Craggan History, Family Crest & Coats of Arms 

Early Origins of the Craggan family

The surname Craggan was first found in Ayrshire (Gaelic: Siorrachd Inbhir Àir), formerly a county in the southwestern Strathclyde region of Scotland, that today makes up the Council Areas of South, East, and North Ayrshire.

Criagie is a village, in the parish of Dalmeny, county of Linlithgow. "It is in the eastern part of the parish, and in its vicinity is Craigie Hall, formerly the residence and estate of the Craigies, an ancient and considerable family. One of them was a witness to the original charter granted to the first laird of Dundas in the year 1120." [1]

The Barony of Craigie is a Scottish feudal Crown barony near Dundee and there are two other locals named Craigie: a hamlet in the parish of Caputh; and a village, in the East parish of the city and county of Perth. The latter is home "of the old castle of Craigie" [1]

Important Dates for the Craggan family

This web page shows only a small excerpt of our Craggan research. Another 228 words (16 lines of text) covering the years 1296, 1317, 1367, 1429, 1430, 1387, 1640, 1400, 1427, 1688, 1760, 1742, 1747 and 1754 are included under the topic Early Craggan History in all our PDF Extended History products and printed products wherever possible.

Craggan Spelling Variations

The variation in the spelling of Medieval names is a result of the lack of spelling rules in the English language prior to the last few hundred years. Before that time, scribes spelled according to sound, often varying the spelling of name within a single document. Craggan has appeared as Craigie, Craiggie, Craggy, Cragye, Criggie, Cragyn and many more.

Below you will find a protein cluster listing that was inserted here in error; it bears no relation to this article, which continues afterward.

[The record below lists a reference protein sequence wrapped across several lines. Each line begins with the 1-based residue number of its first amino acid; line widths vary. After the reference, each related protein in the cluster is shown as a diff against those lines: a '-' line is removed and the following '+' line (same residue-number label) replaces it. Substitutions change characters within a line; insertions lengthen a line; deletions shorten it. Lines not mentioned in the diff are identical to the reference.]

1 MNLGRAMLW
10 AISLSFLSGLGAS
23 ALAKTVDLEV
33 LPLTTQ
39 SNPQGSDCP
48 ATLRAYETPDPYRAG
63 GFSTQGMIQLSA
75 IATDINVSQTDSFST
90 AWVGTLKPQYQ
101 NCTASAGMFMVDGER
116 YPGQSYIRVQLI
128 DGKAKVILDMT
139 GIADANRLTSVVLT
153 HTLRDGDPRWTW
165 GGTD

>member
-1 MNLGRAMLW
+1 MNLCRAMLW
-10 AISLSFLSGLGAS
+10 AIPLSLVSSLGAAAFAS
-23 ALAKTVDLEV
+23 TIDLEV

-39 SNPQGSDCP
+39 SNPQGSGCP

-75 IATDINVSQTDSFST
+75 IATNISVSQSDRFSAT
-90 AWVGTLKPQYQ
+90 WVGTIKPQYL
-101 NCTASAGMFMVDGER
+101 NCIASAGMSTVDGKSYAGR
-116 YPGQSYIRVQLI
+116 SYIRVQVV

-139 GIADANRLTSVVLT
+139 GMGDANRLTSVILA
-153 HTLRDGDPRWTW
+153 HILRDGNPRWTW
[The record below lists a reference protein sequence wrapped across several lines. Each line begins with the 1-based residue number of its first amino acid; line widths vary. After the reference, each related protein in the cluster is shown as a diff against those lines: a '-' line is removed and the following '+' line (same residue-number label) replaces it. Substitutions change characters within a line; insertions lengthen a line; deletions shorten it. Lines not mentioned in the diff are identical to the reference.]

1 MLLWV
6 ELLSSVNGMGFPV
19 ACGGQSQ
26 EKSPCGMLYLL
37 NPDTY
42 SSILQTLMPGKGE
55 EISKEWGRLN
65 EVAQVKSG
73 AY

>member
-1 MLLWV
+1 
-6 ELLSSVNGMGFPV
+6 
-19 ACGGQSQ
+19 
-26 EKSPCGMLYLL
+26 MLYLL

Early Notables of the Craggan family (pre 1700)

Another 42 words (3 lines of text) are included under the topic Early Craggan Notables in all our PDF Extended History products and printed products wherever possible.

Migration of the Craggan family

As the persecution of Clan families continued, they sailed for North America in increasing numbers. In most cases, they found the freedom and opportunity they sought. Land was often available and the American War of Independence allowed Scots an opportunity to solidify their independence from the English crown. These settlers and their ancestors went on to play essential roles in the forging of the nations of the United States and Canada. Among them: James Craigie who arrived in Philadelphia, Pennsylvania in 1729; Margaret Craigie settled in Savannah Georgia in 1774.

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Citations

  1. ^ Lewis, Samuel, A Topographical Dictionary of Scotland. Institute of Historical Research, 1848, Print.
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